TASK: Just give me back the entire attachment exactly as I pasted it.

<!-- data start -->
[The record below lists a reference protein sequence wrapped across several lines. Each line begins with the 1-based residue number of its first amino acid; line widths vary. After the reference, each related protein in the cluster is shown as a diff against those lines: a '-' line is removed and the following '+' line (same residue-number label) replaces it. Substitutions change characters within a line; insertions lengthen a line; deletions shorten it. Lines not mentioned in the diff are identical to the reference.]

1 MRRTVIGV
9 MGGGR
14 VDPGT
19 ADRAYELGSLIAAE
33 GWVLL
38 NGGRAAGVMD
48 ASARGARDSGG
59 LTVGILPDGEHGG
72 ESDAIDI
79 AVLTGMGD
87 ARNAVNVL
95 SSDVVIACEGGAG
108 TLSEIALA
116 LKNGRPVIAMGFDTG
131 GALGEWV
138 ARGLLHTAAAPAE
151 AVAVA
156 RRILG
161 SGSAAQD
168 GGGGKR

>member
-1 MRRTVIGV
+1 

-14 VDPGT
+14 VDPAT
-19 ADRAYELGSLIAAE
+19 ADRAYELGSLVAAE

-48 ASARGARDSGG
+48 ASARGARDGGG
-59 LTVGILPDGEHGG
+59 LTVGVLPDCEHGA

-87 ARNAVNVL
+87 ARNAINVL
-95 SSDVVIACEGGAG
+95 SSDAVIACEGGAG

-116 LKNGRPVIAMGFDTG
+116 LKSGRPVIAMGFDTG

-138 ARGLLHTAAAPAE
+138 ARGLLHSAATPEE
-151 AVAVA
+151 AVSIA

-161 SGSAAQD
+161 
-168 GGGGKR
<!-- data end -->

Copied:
[The record below lists a reference protein sequence wrapped across several lines. Each line begins with the 1-based residue number of its first amino acid; line widths vary. After the reference, each related protein in the cluster is shown as a diff against those lines: a '-' line is removed and the following '+' line (same residue-number label) replaces it. Substitutions change characters within a line; insertions lengthen a line; deletions shorten it. Lines not mentioned in the diff are identical to the reference.]

1 MRRTVIGV
9 MGGGR
14 VDPGT
19 ADRAYELGSLIAAE
33 GWVLL
38 NGGRAAGVMD
48 ASARGARDSGG
59 LTVGILPDGEHGG
72 ESDAIDI
79 AVLTGMGD
87 ARNAVNVL
95 SSDVVIACEGGAG
108 TLSEIALA
116 LKNGRPVIAMGFDTG
131 GALGEWV
138 ARGLLHTAAAPAE
151 AVAVA
156 RRILG
161 SGSAAQD
168 GGGGKR

>member
-1 MRRTVIGV
+1 

-14 VDPGT
+14 VDPAT
-19 ADRAYELGSLIAAE
+19 ADRAYELGSLVAAE

-48 ASARGARDSGG
+48 ASARGARDGGG
-59 LTVGILPDGEHGG
+59 LTVGVLPDCEHGA

-87 ARNAVNVL
+87 ARNAINVL
-95 SSDVVIACEGGAG
+95 SSDAVIACEGGAG

-116 LKNGRPVIAMGFDTG
+116 LKSGRPVIAMGFDTG

-138 ARGLLHTAAAPAE
+138 ARGLLHSAATPEE
-151 AVAVA
+151 AVSIA

-161 SGSAAQD
+161 
-168 GGGGKR